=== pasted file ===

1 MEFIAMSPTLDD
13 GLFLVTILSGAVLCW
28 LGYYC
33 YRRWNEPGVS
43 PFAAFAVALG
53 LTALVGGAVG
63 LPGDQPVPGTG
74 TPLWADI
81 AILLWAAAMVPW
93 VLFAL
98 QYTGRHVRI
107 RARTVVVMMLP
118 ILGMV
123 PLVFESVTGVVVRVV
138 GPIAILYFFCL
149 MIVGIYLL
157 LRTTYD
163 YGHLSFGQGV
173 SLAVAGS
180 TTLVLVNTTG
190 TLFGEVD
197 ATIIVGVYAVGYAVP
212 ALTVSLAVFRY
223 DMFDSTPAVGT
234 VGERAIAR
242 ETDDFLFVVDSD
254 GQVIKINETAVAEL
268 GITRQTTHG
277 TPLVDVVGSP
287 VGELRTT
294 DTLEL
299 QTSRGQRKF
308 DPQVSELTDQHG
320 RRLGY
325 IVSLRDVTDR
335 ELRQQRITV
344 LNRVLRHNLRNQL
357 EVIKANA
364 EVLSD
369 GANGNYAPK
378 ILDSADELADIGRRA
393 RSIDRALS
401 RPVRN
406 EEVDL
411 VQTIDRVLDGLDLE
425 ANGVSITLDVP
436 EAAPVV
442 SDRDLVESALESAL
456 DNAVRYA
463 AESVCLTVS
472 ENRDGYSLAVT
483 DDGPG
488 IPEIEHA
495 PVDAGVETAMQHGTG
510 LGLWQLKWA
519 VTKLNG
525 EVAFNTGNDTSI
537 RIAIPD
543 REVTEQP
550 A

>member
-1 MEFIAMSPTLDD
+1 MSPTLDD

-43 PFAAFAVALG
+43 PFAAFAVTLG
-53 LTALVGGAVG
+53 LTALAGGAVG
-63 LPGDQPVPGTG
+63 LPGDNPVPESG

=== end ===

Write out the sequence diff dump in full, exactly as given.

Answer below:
1 MEFIAMSPTLDD
13 GLFLVTILSGAVLCW
28 LGYYC
33 YRRWNEPGVS
43 PFAAFAVALG
53 LTALVGGAVG
63 LPGDQPVPGTG
74 TPLWADI
81 AILLWAAAMVPW
93 VLFAL
98 QYTGRHVRI
107 RARTVVVMMLP
118 ILGMV
123 PLVFESVTGVVVRVV
138 GPIAILYFFCL
149 MIVGIYLL
157 LRTTYD
163 YGHLSFGQGV
173 SLAVAGS
180 TTLVLVNTTG
190 TLFGEVD
197 ATIIVGVYAVGYAVP
212 ALTVSLAVFRY
223 DMFDSTPAVGT
234 VGERAIAR
242 ETDDFLFVVDSD
254 GQVIKINETAVAEL
268 GITRQTTHG
277 TPLVDVVGSP
287 VGELRTT
294 DTLEL
299 QTSRGQRKF
308 DPQVSELTDQHG
320 RRLGY
325 IVSLRDVTDR
335 ELRQQRITV
344 LNRVLRHNLRNQL
357 EVIKANA
364 EVLSD
369 GANGNYAPK
378 ILDSADELADIGRRA
393 RSIDRALS
401 RPVRN
406 EEVDL
411 VQTIDRVLDGLDLE
425 ANGVSITLDVP
436 EAAPVV
442 SDRDLVESALESAL
456 DNAVRYA
463 AESVCLTVS
472 ENRDGYSLAVT
483 DDGPG
488 IPEIEHA
495 PVDAGVETAMQHGTG
510 LGLWQLKWA
519 VTKLNG
525 EVAFNTGNDTSI
537 RIAIPD
543 REVTEQP
550 A

>member
-1 MEFIAMSPTLDD
+1 MSPTLDD

-43 PFAAFAVALG
+43 PFAAFAVTLG
-53 LTALVGGAVG
+53 LTALAGGAVG
-63 LPGDQPVPGTG
+63 LPGDNPVPESG